While still wrangling with the EU on the future of its post-Brexit trade relations, the UK has announced that it secured the first post-Brexit pact with Japan, which will make almost all British exports to the country tariff-free.
The British government announced on Friday that the UK-Japan Comprehensive Economic Partnership Agreement was agreed in principle during a video call between the UK’s International Trade Secretary Liz Truss and Japan’s Foreign Minister Motegi Toshimitsu.
“This is a historic moment for the UK and Japan as our first major post-Brexit trade deal. The agreement we have negotiated – in record time and in challenging circumstances – goes far beyond the existing EU deal, as it secures new wins for British businesses in our great manufacturing, food and drink, and tech industries,” Truss said in a statement.
The UK has just signed a major Free Trade Agreement with Japan. 🇬🇧🇯🇵 Congratulations to @trussliz and all who took part in these negotiations. We have taken back control of our trade policy & will continue to thrive as a trading nation outside the EU. https://t.co/2wgFAjC5T3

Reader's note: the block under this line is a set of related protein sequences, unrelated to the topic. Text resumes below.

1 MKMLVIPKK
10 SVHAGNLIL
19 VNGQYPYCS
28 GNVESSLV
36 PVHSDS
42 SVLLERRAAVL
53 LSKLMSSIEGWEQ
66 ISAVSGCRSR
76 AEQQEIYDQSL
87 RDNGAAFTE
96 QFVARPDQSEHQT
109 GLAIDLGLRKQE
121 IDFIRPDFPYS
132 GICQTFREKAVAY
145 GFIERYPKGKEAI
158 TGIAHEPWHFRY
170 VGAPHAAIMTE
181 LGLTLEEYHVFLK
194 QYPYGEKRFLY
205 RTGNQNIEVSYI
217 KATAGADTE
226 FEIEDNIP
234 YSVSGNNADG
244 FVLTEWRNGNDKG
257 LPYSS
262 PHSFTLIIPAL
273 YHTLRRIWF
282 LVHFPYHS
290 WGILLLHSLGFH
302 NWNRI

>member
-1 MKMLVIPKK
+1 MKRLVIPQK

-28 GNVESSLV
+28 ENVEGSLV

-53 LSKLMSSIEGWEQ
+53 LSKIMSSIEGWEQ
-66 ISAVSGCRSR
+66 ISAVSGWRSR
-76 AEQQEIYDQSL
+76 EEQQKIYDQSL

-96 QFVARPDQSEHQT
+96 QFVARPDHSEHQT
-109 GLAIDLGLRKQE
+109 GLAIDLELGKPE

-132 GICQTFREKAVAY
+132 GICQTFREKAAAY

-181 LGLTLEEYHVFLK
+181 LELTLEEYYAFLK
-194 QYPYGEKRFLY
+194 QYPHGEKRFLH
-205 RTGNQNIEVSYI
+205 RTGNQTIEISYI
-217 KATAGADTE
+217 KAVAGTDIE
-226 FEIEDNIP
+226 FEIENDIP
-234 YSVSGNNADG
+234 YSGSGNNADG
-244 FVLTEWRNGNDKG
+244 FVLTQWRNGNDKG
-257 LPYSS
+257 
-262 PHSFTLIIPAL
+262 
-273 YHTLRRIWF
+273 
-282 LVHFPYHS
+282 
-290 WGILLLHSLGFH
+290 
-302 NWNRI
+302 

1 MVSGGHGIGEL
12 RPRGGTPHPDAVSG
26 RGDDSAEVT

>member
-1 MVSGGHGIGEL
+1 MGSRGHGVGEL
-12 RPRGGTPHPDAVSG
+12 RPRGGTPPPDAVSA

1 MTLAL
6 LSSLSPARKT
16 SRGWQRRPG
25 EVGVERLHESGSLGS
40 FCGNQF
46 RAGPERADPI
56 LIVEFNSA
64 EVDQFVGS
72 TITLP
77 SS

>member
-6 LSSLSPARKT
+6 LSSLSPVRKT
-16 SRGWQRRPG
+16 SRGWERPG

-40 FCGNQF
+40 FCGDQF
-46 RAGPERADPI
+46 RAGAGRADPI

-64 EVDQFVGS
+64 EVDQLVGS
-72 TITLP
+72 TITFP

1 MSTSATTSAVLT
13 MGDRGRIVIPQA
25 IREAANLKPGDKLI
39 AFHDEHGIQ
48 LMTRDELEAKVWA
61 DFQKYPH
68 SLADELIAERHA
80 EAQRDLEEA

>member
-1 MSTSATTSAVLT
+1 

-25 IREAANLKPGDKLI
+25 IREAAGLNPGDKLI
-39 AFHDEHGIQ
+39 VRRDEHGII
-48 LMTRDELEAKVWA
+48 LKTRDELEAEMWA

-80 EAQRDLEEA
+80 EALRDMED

— Boris Johnson (@BorisJohnson) September 11, 2020
The deal, meant to boost trade with Japan by some £15.2 billion ($19.5 billion), can also help UK businesses gain a foothold in the Asia-Pacific region as it became an “important step” towards joining the Comprehensive and Progressive Agreement for Trans-Pacific Partnership (CPTPP). The CPTPP accounts for about 13 percent of world GDP and is supported by 11 countries around the Pacific Rim, and the UK has been planning to join the bloc after the Brexit transition period ends.
The UK says that domestic manufacturers, financial services firms, food and drink producers, as well as tech companies will benefit from the tariff-free access to the Japanese market. London says that 99 percent of British exports to Japan will not be subject to tariffs. It also noted that the UK economy will enjoy a £1.5 billion boost thanks to the deal, while British workers’ wages may increase by £800 million “in the long run.”
Britain had to seek new trade agreements with its overseas partners as previous deals will no longer apply from December 31, when the Brexit transition period ends. While the deadline is looming, London and Brussels are still at loggerheads over the terms of their bilateral agreement.
The UK added fuel to the fire earlier this week as it published the draft “United Kingdom Internal Market Bill.” The legislation, which is in breach of the withdrawal deal it agreed and signed with the EU last year, has drawn the ire of EU officials. European Commission president Ursula von der Leyen said that move “undermines trust,” while Commission Vice-President Maros Sefcovic later signaled that trust is necessary if talks on a future trade deal were to continue.
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